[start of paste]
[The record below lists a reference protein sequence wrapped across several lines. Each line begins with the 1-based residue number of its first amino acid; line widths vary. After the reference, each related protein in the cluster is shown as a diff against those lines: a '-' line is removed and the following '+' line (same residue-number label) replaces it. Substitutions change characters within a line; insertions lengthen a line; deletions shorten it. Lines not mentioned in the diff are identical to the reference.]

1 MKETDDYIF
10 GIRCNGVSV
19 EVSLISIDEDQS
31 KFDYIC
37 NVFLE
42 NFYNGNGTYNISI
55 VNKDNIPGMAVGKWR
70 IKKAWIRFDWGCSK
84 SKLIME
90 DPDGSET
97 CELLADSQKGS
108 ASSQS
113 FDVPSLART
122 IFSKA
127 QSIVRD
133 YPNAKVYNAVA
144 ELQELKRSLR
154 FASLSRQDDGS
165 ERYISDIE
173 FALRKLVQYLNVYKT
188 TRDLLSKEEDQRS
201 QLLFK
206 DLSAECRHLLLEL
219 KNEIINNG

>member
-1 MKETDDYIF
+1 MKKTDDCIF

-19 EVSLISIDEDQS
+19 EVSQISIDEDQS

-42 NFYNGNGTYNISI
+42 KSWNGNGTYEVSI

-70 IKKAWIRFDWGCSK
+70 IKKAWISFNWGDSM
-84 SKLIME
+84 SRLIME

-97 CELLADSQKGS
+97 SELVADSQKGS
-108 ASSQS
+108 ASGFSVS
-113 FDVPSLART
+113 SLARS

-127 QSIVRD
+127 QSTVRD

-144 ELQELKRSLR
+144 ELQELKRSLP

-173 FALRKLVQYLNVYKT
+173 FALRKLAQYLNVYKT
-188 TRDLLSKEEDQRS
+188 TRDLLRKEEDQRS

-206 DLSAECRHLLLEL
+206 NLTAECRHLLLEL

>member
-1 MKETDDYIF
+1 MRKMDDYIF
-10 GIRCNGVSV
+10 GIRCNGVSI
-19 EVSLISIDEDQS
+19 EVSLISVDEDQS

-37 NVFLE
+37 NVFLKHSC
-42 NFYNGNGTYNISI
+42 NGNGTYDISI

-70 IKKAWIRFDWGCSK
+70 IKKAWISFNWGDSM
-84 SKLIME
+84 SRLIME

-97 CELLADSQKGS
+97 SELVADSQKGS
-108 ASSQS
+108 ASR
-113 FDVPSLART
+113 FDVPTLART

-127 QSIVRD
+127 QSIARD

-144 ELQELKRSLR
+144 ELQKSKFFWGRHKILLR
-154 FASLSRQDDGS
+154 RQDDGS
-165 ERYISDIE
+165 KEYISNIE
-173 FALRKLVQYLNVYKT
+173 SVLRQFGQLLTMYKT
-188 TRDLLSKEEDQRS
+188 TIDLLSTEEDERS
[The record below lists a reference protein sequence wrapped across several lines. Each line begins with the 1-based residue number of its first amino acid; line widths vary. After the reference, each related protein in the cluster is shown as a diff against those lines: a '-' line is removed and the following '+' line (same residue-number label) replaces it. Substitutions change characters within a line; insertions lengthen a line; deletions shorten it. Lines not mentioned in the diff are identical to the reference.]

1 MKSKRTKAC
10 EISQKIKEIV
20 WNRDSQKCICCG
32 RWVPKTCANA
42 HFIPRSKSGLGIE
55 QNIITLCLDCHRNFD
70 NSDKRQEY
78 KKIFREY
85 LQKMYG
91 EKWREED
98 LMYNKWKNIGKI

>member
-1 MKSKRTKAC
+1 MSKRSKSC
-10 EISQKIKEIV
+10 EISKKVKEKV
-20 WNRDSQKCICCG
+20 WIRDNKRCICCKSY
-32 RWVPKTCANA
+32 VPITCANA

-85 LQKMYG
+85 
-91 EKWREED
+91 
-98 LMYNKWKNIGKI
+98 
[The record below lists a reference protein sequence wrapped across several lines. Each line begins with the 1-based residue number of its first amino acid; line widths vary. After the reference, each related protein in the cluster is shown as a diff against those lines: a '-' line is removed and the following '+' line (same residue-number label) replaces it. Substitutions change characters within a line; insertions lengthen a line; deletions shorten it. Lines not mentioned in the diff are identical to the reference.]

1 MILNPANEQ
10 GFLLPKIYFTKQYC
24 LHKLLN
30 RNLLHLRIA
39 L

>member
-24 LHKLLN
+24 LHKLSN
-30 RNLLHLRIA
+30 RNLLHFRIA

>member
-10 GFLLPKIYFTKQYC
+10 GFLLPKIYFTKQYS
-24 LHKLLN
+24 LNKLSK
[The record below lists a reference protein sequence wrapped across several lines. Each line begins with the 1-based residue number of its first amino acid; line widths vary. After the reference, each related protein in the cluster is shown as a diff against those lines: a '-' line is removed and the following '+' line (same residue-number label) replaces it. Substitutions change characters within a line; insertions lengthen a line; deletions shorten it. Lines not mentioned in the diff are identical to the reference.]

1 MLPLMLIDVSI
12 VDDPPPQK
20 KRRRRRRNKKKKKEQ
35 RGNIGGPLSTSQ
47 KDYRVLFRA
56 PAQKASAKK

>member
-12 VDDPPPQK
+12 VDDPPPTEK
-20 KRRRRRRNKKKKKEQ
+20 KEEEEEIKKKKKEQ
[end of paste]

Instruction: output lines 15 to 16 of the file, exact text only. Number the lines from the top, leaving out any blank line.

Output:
122 IFSKA
127 QSIVRD